Pima College track coach Greg Wenneborg is 65,000 words into writing what he calls “the great American running novel,” a saga about a young lady on a college track team.

Let’s call her Kate Bruno.

“She was a gift to me,” says Wenneborg, Pima’s track and cross country coach since 2005.

Friday afternoon in Hobbs, New Mexico, across the street from the Zia Park Casino, Hotel and Racetrack, Kate Bruno will attempt to win the NJCAA national championship in the steeplechase.

Yes, Hobbs. It all lines up for the great American running novel.

Bruno is one of nine children of a retired Oro Valley mailman and his wife, a respiratory therapist at Banner-University Medical Center.

“I really didn’t have an athletic background,” Bruno says. “It just sort of happened.”

When Wenneborg, Bruno and her teammates climbed into a van for a 10-hour drive to the Ross Black Field of Champions at New Mexico Junior College on Wednesday morning, they were not accompanied by the innocence of a young lady from Canyon del Oro High School who has surprised virtually everyone in NJCAA distance running.

Bruno has twice won the ACCAC women’s cross country championship. She has twice won the Region 1 steeplechase title, as well as the 1,500 meters championship. A year ago she was No. 9 in in the national steeplechase finals.

“What’s really amazing,” says Wenneborg, “is that Kate is qualified for five events at the NJCAA championships.”

Five?

And then Wenneborg lists the five as if committed to memory: 800 meters, 1,500 meters, 5,000 meters, steeplechase and the 4x800 relay.

Pima College isn’t new to distance running at the highest levels of junior college competition. The school won the 1981 national cross country championship. It produced four-time Olympian Abdi Abdirahman and a string of nationally-strong performers, including Craig Curley, Aurora Trujillo and Dorota Gajda.

Bruno is probably the least likely of the group, and although junior college sports are brimming with rags-to-riches stories, Bruno’s story turns your head. Two years ago she was an unknown to about everyone in the Tucson running community except CDO state championship coach Rick Glider.

A month ago, she signed a full scholarship agreement with St. John’s.

“Arizona’s (distance running coach) James Li called me about Kate, but he couldn’t offer a full ride,” says Wenneborg. “St. John’s could. She’ll go there and have an adventure.”

Wenneborg knows a good story when he sees one. After his college running days at UTSA, he returned to Arizona — he attended Scottsdale Chaparral High School — and began a purposeful campaign in attempt to make the USA Olympic team.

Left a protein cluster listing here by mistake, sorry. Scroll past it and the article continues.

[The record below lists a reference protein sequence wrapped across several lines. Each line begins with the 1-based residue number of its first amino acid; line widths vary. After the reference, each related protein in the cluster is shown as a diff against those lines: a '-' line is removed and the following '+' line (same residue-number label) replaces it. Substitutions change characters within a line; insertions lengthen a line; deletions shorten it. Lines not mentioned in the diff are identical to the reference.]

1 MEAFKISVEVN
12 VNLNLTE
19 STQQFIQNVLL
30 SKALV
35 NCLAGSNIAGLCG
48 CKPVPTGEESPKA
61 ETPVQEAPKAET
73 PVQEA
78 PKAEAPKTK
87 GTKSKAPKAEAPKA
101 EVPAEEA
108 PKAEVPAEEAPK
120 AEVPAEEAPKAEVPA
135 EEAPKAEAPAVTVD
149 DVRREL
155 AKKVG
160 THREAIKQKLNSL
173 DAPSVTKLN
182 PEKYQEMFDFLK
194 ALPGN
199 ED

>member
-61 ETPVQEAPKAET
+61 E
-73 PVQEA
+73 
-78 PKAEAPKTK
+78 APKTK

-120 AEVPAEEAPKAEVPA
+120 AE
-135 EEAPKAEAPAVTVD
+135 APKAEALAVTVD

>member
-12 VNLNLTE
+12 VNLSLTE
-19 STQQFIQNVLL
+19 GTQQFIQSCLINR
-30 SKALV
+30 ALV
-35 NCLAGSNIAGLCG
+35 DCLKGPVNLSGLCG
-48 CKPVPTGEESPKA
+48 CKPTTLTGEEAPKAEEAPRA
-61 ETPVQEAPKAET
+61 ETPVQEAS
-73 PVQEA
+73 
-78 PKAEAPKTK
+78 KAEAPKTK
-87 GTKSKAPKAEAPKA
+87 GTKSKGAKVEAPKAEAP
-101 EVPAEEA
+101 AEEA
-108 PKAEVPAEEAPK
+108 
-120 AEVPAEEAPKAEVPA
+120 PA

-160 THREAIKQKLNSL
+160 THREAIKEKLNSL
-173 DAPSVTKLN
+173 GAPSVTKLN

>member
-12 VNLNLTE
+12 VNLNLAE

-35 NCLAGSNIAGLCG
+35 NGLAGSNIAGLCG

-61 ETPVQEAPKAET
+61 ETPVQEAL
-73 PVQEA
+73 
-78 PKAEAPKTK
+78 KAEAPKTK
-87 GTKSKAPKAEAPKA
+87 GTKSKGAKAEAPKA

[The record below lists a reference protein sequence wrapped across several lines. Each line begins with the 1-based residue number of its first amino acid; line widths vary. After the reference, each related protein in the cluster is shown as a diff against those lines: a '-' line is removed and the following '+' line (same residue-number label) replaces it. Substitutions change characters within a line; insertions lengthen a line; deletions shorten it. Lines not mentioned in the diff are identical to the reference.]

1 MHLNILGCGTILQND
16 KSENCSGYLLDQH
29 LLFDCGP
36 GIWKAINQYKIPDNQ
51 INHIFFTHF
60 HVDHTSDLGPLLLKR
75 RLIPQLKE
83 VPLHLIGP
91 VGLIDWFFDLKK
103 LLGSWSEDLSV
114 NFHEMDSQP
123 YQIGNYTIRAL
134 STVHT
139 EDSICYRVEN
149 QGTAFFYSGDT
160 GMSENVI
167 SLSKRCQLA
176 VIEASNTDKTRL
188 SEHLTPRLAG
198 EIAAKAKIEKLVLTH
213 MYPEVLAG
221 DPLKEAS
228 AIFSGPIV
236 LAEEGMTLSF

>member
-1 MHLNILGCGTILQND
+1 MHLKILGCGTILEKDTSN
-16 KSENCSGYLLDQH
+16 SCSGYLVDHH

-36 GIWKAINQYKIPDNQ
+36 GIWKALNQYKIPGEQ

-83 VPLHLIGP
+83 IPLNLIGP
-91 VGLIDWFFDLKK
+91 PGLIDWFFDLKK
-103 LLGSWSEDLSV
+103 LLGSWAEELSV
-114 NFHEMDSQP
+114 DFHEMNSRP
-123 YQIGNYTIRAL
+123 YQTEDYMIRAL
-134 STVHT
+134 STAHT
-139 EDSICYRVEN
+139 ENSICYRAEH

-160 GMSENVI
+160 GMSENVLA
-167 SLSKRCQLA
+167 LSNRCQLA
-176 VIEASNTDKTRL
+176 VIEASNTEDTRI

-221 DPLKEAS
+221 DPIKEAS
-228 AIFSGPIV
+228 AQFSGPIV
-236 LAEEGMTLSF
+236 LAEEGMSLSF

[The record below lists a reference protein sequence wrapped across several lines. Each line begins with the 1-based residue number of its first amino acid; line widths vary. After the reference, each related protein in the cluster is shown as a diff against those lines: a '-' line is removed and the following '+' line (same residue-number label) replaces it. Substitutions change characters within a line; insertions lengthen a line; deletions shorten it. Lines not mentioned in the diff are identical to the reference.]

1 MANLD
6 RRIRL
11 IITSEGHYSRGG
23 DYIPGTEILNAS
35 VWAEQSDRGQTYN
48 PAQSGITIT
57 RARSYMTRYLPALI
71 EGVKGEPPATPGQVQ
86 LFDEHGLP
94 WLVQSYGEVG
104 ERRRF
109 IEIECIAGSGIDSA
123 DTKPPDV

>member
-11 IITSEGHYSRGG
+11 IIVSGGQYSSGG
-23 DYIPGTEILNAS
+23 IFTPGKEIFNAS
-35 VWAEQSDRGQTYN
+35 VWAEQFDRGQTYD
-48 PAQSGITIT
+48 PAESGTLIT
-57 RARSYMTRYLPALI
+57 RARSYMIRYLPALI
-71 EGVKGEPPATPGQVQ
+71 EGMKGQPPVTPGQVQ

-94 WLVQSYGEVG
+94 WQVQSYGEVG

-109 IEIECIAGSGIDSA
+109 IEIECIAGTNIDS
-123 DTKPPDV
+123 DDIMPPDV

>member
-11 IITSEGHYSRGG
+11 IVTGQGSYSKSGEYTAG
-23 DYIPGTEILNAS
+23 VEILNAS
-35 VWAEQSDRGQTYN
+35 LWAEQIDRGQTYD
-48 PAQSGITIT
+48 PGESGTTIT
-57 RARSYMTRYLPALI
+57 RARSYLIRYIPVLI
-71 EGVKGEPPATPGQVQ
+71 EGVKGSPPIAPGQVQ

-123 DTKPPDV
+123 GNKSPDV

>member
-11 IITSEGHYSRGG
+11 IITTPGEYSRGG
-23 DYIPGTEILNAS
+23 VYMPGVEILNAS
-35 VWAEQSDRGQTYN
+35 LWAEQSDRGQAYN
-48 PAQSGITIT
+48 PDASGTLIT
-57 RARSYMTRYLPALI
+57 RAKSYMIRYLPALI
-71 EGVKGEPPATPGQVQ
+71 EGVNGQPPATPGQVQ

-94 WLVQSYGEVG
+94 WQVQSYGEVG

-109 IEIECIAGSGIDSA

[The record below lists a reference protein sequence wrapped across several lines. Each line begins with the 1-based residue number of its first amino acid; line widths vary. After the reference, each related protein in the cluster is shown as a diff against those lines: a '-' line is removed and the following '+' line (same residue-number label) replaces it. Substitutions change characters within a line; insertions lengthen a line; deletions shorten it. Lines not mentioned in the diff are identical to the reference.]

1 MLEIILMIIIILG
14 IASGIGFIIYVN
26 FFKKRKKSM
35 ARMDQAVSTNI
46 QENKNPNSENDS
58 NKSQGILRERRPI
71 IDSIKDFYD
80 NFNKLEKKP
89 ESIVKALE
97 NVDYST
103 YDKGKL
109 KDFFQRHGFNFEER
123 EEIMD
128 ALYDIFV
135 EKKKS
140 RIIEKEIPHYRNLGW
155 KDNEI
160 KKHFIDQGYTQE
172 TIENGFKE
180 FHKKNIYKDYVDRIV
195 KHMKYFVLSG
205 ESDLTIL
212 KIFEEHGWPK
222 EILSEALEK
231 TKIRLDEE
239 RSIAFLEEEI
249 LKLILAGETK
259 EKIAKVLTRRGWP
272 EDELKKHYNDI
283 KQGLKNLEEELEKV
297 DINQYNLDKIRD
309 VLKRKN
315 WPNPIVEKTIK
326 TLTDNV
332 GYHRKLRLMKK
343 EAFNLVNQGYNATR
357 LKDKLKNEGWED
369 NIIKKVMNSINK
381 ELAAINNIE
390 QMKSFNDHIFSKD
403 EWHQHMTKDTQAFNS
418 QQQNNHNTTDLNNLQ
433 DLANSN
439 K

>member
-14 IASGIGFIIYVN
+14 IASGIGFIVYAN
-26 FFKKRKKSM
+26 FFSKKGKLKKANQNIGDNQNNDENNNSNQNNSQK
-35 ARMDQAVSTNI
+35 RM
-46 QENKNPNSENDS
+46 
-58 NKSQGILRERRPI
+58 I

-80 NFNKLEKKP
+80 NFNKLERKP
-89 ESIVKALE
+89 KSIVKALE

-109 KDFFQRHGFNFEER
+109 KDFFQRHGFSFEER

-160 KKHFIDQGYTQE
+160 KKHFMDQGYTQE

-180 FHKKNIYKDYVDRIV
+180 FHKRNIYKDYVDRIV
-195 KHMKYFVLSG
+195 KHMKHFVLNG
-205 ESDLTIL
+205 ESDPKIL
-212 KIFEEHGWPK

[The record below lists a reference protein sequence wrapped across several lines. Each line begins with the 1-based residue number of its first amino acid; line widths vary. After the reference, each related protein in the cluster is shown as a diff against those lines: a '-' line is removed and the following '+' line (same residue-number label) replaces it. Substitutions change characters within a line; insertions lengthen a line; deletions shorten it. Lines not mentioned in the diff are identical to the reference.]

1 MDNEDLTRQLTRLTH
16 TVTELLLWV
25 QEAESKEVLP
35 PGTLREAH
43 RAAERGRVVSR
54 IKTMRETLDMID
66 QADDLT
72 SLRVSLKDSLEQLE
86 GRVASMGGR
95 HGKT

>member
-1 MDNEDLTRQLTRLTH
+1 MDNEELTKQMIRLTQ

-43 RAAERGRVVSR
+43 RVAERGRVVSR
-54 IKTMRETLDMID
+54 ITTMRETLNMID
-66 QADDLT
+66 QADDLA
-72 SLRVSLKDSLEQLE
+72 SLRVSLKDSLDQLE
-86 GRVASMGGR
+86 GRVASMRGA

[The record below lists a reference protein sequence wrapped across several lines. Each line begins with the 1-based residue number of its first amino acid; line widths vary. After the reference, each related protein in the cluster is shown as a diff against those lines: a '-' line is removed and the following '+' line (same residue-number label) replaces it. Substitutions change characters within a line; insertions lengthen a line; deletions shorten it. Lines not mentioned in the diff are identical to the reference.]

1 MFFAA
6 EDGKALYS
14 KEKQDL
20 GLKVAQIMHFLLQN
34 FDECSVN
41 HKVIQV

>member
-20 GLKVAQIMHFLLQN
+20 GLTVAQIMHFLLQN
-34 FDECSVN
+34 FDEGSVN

He once entered the Mule Mountain Marathon, Bisbee to Sierra Vista, with a goal of winning a new car. If the winner from among more than 100 runners could break 2 hours and 30 minutes, he would be awarded a new car. Wenneborg won the race in 2:29.52, sold the car back to the dealer for $6,000 and put it toward his Olympic dream.

Ultimately he ran a 2:18.00 marathon and finished 20th at the USA Olympic Trials and has since become a full-time math teacher in the Flowing Wells School District, a part-time track coach and beginning novelist.

The Kate Bruno story is one of the best chapters of his running and coaching days.

“Kate probably felt lucky someone was coming to talk to her about running track in college,” Wenneborg says. “But it’s me who got lucky. We’re really fortunate to have her.”

True?

“Absolutely,” says Bruno. “Running college track had not been my plan. I hope to someday be an illustrator and draw for children’s books, but running for Coach Wenneborg and for Pima has been the best. It’s so challenging. It’s a full-time commitment but I’ve been happy here.”

At 4:30 p.m. Friday, Bruno will line up for the start of the NJCAA women’s steeplechase championships. Her career best time is 11:36.62, which ranks No. 6 nationally. The form chart of leading times indicates that maybe 10 runners should have a realistic chance to win.

“She’s hungry and she’s fit,” says Wenneborg. “She’s got an energy level that gets her through the rough patches.”

Wenneborg and Bruno have been good for one another. At the start of many steeplechase events, Bruno looked at her coach and asked, “Hey, Coach, am I good enough?”

Wenneborg nods.

“She’s done that almost every race and I’m always reaffirming,” he says. “Kate has faced very tough competition but I think she’ll rise to it. She hasn’t taken her foot off the gas pedal yet.”

Contact sports columnist Greg Hansen at 520-573-4362 or ghansen@tucson.com.

On Twitter: @ghansen711